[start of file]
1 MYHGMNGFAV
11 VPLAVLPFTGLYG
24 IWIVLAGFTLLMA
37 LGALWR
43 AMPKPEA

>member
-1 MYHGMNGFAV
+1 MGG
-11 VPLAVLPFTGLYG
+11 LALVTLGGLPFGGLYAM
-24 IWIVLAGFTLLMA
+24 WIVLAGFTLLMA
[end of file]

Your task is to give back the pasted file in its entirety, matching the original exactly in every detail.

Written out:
1 MYHGMNGFAV
11 VPLAVLPFTGLYG
24 IWIVLAGFTLLMA
37 LGALWR
43 AMPKPEA

>member
-1 MYHGMNGFAV
+1 MGG
-11 VPLAVLPFTGLYG
+11 LALVTLGGLPFGGLYAM
-24 IWIVLAGFTLLMA
+24 WIVLAGFTLLMA